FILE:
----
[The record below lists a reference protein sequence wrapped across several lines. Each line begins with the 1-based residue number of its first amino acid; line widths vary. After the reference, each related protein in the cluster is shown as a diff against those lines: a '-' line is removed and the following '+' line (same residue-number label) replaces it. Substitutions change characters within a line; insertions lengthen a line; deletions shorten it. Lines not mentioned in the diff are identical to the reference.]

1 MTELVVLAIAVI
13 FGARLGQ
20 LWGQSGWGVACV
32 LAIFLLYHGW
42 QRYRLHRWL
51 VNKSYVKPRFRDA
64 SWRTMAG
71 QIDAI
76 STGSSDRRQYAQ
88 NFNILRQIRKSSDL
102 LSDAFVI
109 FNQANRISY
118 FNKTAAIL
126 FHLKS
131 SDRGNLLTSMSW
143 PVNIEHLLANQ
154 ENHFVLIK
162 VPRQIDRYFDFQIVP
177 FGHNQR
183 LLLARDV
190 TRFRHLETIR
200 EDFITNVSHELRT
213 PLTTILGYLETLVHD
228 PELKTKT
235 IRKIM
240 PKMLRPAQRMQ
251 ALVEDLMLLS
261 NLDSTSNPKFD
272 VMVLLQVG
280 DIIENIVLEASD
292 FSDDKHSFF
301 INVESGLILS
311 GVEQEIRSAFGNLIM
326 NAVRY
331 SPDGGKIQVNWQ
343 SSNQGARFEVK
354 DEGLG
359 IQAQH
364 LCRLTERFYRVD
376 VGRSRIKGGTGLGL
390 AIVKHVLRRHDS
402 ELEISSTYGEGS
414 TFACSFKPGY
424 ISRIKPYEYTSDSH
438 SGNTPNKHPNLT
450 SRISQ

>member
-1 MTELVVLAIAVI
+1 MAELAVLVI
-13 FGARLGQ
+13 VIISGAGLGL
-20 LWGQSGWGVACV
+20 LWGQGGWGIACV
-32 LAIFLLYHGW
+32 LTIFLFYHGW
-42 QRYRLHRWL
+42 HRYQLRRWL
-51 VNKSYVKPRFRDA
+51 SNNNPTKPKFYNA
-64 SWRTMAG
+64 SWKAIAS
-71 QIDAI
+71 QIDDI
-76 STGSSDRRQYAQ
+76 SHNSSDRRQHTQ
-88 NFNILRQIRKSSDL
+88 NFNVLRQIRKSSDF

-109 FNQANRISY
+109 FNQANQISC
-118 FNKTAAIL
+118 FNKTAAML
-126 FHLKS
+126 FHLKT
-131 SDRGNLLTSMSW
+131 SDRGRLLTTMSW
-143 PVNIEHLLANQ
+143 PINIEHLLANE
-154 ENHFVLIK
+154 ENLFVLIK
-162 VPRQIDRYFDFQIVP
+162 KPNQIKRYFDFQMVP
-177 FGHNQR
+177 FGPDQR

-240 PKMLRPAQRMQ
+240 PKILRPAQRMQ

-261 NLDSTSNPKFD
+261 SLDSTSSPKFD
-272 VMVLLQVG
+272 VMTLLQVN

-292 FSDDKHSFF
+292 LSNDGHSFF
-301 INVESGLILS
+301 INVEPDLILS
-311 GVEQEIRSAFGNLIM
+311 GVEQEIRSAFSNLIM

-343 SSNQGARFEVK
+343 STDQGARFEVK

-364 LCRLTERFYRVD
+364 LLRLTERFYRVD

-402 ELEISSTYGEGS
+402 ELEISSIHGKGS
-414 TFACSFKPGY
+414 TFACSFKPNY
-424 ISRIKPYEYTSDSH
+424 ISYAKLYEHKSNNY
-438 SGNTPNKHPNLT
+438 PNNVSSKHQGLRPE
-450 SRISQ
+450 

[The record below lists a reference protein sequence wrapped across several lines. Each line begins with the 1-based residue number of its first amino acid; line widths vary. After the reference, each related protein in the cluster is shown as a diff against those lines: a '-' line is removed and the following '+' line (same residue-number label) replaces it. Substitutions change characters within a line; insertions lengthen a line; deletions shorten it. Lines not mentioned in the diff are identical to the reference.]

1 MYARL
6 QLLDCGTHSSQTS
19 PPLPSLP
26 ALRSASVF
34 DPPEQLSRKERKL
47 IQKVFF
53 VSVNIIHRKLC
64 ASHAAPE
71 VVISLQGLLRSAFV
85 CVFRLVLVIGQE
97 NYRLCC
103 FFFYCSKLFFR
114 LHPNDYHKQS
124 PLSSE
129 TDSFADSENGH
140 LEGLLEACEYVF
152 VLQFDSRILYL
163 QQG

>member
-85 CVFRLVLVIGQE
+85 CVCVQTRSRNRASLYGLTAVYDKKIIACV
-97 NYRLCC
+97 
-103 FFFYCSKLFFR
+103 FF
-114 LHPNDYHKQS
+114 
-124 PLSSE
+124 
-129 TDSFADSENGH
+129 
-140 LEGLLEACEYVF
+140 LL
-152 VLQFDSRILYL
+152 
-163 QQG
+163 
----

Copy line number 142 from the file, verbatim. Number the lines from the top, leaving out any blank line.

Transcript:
+129 